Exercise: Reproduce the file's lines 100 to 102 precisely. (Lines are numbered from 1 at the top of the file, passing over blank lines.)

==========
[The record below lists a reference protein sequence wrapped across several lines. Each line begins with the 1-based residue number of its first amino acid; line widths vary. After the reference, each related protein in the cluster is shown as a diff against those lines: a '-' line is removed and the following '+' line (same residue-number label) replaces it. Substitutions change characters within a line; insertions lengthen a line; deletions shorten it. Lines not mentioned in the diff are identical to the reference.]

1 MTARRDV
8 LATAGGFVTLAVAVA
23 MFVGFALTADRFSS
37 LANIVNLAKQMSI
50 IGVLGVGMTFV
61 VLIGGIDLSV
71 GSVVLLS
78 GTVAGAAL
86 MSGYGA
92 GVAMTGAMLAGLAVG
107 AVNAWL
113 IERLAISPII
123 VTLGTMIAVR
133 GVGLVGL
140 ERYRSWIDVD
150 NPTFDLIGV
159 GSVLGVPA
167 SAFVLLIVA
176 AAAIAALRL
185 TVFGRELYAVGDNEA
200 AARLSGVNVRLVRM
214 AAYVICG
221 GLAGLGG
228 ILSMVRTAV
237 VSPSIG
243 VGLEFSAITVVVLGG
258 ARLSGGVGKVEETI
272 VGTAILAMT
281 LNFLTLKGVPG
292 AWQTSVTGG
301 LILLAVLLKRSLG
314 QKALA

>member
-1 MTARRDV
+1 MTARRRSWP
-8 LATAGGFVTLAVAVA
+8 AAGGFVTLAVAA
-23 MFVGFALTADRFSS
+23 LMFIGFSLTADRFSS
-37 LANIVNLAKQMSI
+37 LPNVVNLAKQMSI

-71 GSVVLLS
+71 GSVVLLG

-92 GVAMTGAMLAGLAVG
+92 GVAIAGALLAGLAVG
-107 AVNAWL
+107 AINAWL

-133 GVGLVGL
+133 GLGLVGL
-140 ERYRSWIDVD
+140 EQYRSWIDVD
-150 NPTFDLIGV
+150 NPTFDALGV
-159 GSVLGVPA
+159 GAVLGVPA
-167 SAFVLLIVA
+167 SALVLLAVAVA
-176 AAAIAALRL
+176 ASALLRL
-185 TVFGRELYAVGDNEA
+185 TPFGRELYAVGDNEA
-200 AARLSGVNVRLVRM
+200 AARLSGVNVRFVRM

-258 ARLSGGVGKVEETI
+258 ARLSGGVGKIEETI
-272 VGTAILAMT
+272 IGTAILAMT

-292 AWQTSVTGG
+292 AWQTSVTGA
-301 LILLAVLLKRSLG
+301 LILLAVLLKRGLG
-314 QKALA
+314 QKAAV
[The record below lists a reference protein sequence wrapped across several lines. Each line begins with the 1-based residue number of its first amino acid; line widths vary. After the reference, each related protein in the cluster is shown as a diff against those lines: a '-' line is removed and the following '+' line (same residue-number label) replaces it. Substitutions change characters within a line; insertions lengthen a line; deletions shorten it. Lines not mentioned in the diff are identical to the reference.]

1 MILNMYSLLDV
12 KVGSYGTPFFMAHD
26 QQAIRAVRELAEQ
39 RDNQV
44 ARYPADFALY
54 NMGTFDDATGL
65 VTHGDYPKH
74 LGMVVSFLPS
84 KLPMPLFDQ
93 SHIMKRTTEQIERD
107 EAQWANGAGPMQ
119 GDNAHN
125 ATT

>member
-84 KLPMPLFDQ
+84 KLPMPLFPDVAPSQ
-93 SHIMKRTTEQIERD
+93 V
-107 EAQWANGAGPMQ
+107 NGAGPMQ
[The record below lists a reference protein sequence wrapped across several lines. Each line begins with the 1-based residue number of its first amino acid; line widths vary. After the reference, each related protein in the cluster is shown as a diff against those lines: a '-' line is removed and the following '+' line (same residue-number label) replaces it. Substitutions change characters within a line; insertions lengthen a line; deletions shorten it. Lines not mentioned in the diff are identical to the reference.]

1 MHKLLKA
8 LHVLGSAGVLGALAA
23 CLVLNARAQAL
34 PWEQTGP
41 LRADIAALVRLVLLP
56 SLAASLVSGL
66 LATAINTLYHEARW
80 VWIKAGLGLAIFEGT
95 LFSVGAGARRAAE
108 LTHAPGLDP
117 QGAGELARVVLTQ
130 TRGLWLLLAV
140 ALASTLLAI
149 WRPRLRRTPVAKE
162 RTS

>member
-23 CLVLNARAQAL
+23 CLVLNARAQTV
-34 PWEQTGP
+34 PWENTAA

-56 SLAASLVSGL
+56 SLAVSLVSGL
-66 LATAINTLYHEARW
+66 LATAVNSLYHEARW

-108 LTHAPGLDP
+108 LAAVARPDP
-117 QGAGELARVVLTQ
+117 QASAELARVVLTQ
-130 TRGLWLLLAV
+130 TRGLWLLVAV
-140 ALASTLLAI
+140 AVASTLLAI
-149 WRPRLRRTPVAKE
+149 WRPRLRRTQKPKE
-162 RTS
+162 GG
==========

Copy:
34 PWEQTGP
41 LRADIAALVRLVLLP
56 SLAASLVSGL